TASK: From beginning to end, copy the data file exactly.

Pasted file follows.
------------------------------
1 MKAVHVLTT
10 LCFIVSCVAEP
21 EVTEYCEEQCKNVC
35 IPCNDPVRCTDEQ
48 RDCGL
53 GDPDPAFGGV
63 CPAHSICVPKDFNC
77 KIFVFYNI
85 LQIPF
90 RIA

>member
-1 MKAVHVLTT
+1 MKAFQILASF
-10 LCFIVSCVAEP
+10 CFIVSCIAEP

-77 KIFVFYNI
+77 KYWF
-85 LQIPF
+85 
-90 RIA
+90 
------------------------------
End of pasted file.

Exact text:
1 MKAVHVLTT
10 LCFIVSCVAEP
21 EVTEYCEEQCKNVC
35 IPCNDPVRCTDEQ
48 RDCGL
53 GDPDPAFGGV
63 CPAHSICVPKDFNC
77 KIFVFYNI
85 LQIPF
90 RIA

>member
-1 MKAVHVLTT
+1 MKAFQILASF
-10 LCFIVSCVAEP
+10 CFIVSCIAEP

-77 KIFVFYNI
+77 KYWF
-85 LQIPF
+85 
-90 RIA
+90 